Again, the trauma inflicted upon me as a child distracts me from my purpose. I was wanting to talk about my daughter’s Literature teacher and the need to re-grade. I know the woman, I worked with her in another life. She is not a bad teacher. She is conscientious and knowledgeable. Perhaps she comes from the nineteenth century female writers’ fan-base and perhaps I definitely don’t.

Everything is up for grabs with Literature.

It’s not so much a subject as a personal massage. We see what we see in literature and hope that not many others see the same thing; otherwise it is a trite and clichéd rehashing of old ideas. The other front would have it that there is an established route into certain books and that to fail to follow that set path denies any hope of understanding. Jane Austin and the Brontes have their fanzines. As does Christina Rossetti. I once worked with a head of English who could not stand Rossetti. He thought that she was overly morbid and should have tried going out a little bit more. Enjoy life, darling. You only get the one. But nineteenth century female writers have a fervent female following that will stand and fight their ground in any discussion. Fine, they are good, but not for me.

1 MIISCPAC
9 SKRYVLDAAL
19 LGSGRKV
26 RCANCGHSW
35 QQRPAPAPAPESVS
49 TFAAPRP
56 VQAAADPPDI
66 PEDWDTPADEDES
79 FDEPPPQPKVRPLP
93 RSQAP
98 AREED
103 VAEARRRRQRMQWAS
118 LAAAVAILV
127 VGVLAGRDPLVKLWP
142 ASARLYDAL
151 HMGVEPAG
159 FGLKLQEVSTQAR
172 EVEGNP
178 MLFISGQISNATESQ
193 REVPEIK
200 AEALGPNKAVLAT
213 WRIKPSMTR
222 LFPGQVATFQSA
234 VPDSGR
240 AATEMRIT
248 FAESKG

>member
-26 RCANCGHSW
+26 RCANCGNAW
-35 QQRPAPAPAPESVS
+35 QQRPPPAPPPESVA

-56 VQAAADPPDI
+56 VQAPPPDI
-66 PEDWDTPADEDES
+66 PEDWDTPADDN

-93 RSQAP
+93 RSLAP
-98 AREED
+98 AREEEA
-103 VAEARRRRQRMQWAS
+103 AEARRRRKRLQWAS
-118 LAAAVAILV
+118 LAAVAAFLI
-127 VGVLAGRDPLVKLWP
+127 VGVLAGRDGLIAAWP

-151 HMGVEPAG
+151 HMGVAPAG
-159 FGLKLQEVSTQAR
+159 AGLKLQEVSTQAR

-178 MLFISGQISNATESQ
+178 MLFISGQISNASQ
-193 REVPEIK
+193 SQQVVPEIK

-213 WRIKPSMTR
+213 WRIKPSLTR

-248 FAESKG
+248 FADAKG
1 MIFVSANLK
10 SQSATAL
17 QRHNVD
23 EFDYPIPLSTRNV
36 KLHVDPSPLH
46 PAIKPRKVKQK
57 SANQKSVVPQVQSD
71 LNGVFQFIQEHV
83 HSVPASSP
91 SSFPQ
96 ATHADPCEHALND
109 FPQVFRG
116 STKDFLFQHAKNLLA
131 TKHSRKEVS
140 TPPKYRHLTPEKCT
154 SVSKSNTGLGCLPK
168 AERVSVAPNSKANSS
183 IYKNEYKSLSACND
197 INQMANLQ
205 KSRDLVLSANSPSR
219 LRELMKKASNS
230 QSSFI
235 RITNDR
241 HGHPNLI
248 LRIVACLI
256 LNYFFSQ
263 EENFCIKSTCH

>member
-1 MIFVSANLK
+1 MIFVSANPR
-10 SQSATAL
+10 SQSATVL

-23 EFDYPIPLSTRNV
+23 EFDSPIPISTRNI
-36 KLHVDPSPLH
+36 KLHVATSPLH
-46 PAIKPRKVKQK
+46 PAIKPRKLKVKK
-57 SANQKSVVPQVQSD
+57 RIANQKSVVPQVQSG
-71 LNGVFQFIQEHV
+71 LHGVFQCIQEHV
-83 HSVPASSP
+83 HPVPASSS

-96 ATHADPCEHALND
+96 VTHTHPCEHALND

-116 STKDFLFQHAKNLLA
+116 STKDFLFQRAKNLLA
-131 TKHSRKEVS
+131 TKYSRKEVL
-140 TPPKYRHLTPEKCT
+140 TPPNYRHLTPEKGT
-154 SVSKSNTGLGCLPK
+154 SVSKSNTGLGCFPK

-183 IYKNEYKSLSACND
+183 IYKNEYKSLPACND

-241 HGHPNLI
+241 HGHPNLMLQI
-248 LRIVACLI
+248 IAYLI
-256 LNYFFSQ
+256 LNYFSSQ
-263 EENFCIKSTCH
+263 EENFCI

And stop the bloody swooning. It wears a little thin when you’re nudging into your fifties and still wearing Fleetwood Mac hand-me-downs. And get rid of the tambourine, you’ll not only hurt yourself but others as well. Stop closing your eyes when your favourite tracks come on, especially if you’re driving.

It is my belief that my daughter’s Literature teacher has played one game of gloggies too many.

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They have all been lost to the kids on her street and the street has become mean so there is no chance of ever getting them back again. From here on in it will be a marble-free future. I just hope that she, or somebody else, will take another look at her grade.

 

 

 

 

 

 

6 thoughts on “Losing Your Marbles Whilst Making Lemonade…

  1. That’s so shit (my vocabulary is developing fast – I read a dictionary in the bath last night). You are in the perfect position to get the LEA or whatever it’s called these days to surely send in the knuckle dusters … I’ll send in my mafia friends too … she will soon delight in discovering the lost marks “oh look! How could I have possibly missed that oage, on which your daughter so eloquently explains the finer points of Chausseur’s work and cleverly compares it to modern day atrosities.”
    Have the mother of all marbles …. a blue glass sphere called a paperweight. Oddly enough I wrote about one in yesterday’s chapter!!!!!

    Liked by 1 person

  2. I keep mine in a jar Mike and they are the originals fro childhood. It’s just my ballers that are missing- I had one that was an inch diameter – won by Arthur Oulton when I forgot to say “swaps” – hope he’s had a good life!

    Liked by 2 people